Successful launch Sunday after 2 scrubbed attempts

Four crew members are on their way to the International Space Station after launching from Kennedy Space Center on Sunday night. This successful launch followed two nights of rescheduling.The launch was scrubbed on Saturday night due to weather, according to reports from sister station WESH. The four crew members of Crew-8 got all the way through the suiting process before the launch was called off. On Friday, officials scrubbed the original launch — also because of weather and high winds.After the launch, the Falcon 9 booster returned to Cape Canaveral once it got the crew Dragon capsule on its way to the International Space Station. People in the area were able to hear a sonic boom approximately seven and a half minutes after liftoff. About the launch: This is Endeavor’s 5th mission to the International Space Station. It’s all part of NASA’s Commercial Crew Program learning from each mission.”The teams comb through the data both SpaceX and NASA, making sure we catch everything. Was there anything a little weird? Did everything operate the way we thought they would? We have been able to build on everything, on that knowledge in the now nine crewed missions getting ready to launch,” said Carla Koch from NASA’s Commercial Crew Program.The four on the crew have been preparing for the launch and arrived at the Kennedy Space Center last Sunday.Commander Matthew Dominick — a Navy test pilot on his first space mission — is Crew-8’s commander.Veteran astronaut and medical doctor Michael Barratt is on his third space mission. NASA’s mission specialist Jeanette Epps worked at the CIA before becoming an astronaut. Russian Alexander Grebenkin served in his country’s air force.The crew will be busy during their six months on the International Space Station.They’ll be doing 200 science experiments from digging into the impact of long-term microgravity on the human body to growing stem cells in space.

Four crew members are on their way to the International Space Station after launching from Kennedy Space Center on Sunday night.

This successful launch followed two nights of rescheduling.

The launch was scrubbed on Saturday night due to weather, according to reports from sister station WESH. The four crew members of Crew-8 got all the way through the suiting process before the launch was called off. On Friday, officials scrubbed the original launch — also because of weather and high winds.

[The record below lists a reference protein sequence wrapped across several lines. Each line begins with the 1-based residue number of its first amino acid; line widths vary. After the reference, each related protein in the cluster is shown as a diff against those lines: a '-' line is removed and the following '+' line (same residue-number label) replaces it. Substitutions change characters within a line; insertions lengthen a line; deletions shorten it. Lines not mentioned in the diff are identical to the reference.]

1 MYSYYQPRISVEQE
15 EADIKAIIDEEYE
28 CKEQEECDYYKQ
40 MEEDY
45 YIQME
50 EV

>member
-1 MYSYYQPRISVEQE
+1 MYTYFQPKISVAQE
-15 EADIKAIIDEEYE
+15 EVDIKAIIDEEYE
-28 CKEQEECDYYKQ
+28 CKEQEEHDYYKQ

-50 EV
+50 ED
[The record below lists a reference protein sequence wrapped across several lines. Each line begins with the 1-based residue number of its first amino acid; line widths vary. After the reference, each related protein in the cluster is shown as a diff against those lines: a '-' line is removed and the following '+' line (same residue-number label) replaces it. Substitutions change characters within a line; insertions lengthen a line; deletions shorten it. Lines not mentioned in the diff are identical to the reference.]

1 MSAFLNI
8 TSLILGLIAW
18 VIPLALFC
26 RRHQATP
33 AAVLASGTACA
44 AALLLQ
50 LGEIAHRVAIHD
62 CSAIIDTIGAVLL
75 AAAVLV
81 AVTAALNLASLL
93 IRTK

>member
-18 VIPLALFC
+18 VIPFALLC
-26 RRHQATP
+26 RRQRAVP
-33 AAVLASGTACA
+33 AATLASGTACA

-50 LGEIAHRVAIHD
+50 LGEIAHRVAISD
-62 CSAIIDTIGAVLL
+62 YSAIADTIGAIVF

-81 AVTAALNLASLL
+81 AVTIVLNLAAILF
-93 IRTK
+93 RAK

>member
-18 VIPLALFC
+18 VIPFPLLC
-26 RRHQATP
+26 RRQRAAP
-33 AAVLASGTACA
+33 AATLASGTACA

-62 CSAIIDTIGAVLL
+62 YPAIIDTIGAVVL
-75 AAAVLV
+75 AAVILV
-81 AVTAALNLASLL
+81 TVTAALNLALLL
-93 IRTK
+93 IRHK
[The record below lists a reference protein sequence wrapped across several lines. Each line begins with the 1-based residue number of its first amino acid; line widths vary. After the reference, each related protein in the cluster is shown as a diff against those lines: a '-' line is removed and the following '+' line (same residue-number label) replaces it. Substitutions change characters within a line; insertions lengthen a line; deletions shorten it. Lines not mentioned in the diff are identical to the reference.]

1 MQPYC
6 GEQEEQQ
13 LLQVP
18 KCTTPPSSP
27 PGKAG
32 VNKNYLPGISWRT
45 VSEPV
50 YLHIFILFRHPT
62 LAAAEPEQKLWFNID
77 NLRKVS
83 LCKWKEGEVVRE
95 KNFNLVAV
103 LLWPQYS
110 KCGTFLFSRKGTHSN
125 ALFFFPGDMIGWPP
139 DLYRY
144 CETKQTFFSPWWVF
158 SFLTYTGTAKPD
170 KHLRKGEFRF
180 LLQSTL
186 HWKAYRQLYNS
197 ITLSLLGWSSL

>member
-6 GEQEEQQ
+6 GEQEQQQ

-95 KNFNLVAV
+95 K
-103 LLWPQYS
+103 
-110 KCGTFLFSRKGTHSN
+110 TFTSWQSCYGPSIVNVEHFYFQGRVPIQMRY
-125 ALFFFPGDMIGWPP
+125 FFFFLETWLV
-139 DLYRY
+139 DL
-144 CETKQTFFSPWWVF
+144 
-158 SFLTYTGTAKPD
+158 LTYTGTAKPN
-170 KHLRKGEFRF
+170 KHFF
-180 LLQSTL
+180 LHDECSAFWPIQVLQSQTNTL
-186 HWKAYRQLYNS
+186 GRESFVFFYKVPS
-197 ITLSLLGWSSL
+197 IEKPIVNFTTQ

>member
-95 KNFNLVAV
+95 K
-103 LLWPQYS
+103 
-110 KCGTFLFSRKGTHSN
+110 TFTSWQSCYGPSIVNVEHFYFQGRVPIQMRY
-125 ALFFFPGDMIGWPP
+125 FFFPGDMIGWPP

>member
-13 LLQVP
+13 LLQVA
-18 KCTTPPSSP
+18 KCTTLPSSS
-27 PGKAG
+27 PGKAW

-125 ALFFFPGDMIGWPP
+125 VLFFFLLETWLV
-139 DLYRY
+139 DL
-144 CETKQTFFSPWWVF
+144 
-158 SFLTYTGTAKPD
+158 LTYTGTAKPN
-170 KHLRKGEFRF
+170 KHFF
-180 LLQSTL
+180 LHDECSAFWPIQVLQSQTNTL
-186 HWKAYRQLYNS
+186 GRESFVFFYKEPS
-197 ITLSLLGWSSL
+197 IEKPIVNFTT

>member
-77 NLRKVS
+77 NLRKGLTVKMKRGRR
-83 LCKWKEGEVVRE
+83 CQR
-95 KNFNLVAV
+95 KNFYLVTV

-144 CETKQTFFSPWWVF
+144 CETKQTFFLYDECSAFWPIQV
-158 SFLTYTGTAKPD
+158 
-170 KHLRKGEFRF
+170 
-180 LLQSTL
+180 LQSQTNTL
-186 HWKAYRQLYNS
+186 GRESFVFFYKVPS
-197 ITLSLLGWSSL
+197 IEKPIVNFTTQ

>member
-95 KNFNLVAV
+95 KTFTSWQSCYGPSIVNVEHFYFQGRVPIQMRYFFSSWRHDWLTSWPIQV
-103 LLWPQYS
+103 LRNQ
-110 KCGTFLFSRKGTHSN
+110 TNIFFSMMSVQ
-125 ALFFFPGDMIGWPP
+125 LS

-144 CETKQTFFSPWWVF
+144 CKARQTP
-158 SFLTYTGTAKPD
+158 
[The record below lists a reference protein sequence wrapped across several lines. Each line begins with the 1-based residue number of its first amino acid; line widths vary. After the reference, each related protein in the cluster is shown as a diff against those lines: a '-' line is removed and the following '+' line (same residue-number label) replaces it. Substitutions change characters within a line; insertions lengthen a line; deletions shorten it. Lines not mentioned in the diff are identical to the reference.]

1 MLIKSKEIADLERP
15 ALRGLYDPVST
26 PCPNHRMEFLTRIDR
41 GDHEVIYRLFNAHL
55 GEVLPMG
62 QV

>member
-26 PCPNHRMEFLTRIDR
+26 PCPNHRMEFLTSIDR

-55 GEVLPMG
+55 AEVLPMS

After the launch, the Falcon 9 booster returned to Cape Canaveral once it got the crew Dragon capsule on its way to the International Space Station. People in the area were able to hear a sonic boom approximately seven and a half minutes after liftoff.

In this image taken from NASA video, commander Matthew Dominick, bottom right, and pilot Michael Barratt launch toward the International Space Station in a SpaceX capsule on Sunday, March 3, 2024, from Kennedy Space Center in Cape Canaveral, Fla. The crew of four will oversee the arrival of two new rocketships during their half-year stint. (NASA via AP)

NASA via AP

In this image taken from NASA video, commander Matthew Dominick, bottom right, and pilot Michael Barratt launch toward the International Space Station in a SpaceX capsule on Sunday, March 3, 2024, from Kennedy Space Center in Cape Canaveral, Fla. The crew of four will oversee the arrival of two new rocketships during their half-year stint. (NASA via AP)

About the launch:

This is Endeavor’s 5th mission to the International Space Station. It’s all part of NASA’s Commercial Crew Program learning from each mission.

“The teams comb through the data both SpaceX and NASA, making sure we catch everything. Was there anything a little weird? Did everything operate the way we thought they would? We have been able to build on everything, on that knowledge in the now nine crewed missions getting ready to launch,” said Carla Koch from NASA’s Commercial Crew Program.

The four on the crew have been preparing for the launch and arrived at the Kennedy Space Center last Sunday.

Commander Matthew Dominick — a Navy test pilot on his first space mission — is Crew-8’s commander.

Veteran astronaut and medical doctor Michael Barratt is on his third space mission. NASA’s mission specialist Jeanette Epps worked at the CIA before becoming an astronaut. Russian Alexander Grebenkin served in his country’s air force.

The crew will be busy during their six months on the International Space Station.

They’ll be doing 200 science experiments from digging into the impact of long-term microgravity on the human body to growing stem cells in space.

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